Coronavirus and Office Lunches

Coronavirus Office Safety Standards

As people go back to work following the Spring 2020 COVID-19 lockdowns, they are finding that work does not look the same.

Food issues are a good example of these changes.

Significantly, however, the new normal does not allow employers to make decisions on the fly.

Many companies used to offer buffet-style meals and snacks to employees.

But shared food utensils are not very safe.

So, many employers are transitioning to boxed lunches, prepackaged snacks, and limited use coffee pots. Communal microwaves, refrigerators, and water coolers should also be rethought.

Furthermore, in many places, individualized dining has replaced community breakfasts and lunches.

Employer Safety Responsibilities

Meals and snacks are a big part of every workday. But workers only spend a fraction of their time in the cafeteria or breakroom. They are usually in the office itself.

In general, landowners have a duty of reasonable care to ensure an invitee’s safety.

Landowners include employers, even if the employer technically rents space in the building.

The employer usually has exclusive control of the leased premises. Invitees are people who have permission to be on the land and whose presence benefits the landowner in some way.

Typically, employee safety usually involves various anti-discrimination laws, like the Civil Rights Act, Age Discrimination in Employment Act, Americans with Disabilities Act, and so on.

Because of the coronavirus outbreak, the federal government has rolled out some additional workplace safety standards, such as:

  • Daily Employee Health Screenings: Employers need not test employees for coronavirus, unless perhaps they have reason to believe the person is infected. Rather, workplace health screenings include things like temperature checks and symptoms checks (i.e. chest tightness, coughing, sneezing, and other flu-like symptoms).
  • Hazard Assessment: A hazard assessment is usually a one-time examination performed prior to reopening after a lockdown. The assessment should focus on surfaces and sanitation efforts. The coronavirus lives on surfaces for up to seventy-two hours. Other hazards include a poor ventilation system. The employer should keep this report on file, and the employer must address any noted hazards.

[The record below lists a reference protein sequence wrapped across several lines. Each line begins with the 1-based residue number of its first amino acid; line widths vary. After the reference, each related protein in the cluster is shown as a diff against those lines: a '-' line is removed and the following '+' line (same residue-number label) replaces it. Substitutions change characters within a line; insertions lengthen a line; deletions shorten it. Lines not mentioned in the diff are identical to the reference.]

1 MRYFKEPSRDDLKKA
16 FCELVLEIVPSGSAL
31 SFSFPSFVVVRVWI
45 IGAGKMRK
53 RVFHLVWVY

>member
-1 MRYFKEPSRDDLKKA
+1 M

• Cloth Face Coverings: Many local governments have mask requirements. Some state governments have these rules as well. However, these mandates usually only require some kind of mask.
  • Social Distancing: Desks and workstations should be spaced appropriately. If that’s not possible, plexiglass or other dividers should be installed. On a related note, employers should consider staggering start and end times, to avoid rushes to the door.
  • Ventilation System: Most workplaces have the most economical available HVAC system. Such systems circulate warm and cool air, but they do little or nothing to combat infectious diseases. Employers should probably also install standalone air filters at various places.

Many of these requirements fly in the face of existing laws.

For example, it’s usually illegal to ask a worker if the worker is sick. It’s almost definitely illegal to ask about the nature of the worker’s illness.

But these are not normal times. Public health and safety during a pandemic takes precedence over individual privacy.

Can I Sue My Employer if I Get Sick?

Workers’ compensation applies to many occupational diseases.

But in New York and most other states, the workers’ compensation program excludes coverage for ordinary diseases, such as cold and flu.

This exclusion applies to healthcare workers and other employees at great risk of infection.

It’s debatable whether coronavirus qualifies as an “ordinary disease.”

Additionally, New York lawmakers are considering a half dozen measures which would extend workers’ compensation protection to New York workers, or at least to healthcare workers, firefighters, and other frontline employees.

Workers’ compensation provides no-fault insurance benefits which cover economic losses, such as medical bills and lost wages.

Pre-existing conditions are usually irrelevant.

That’s especially important in coronavirus claims. COVID-19 is almost harmless to some people and almost always deadly to other people, largely depending on age and overall health.

If there is evidence that the employer intentionally disregarded a known risk, additional compensation might be available.

A workplace which falls substantially short of the standards discussed above arguably presents such a risk.

This additional compensation usually includes money for pain and suffering, loss of enjoyment in life, emotional distress, and other noneconomic damages.

Coronavirus victims who were infected at work might have legal options. For a free consultation with an experienced personal injury attorney in New York, contact Napoli Shkolnik PLLC.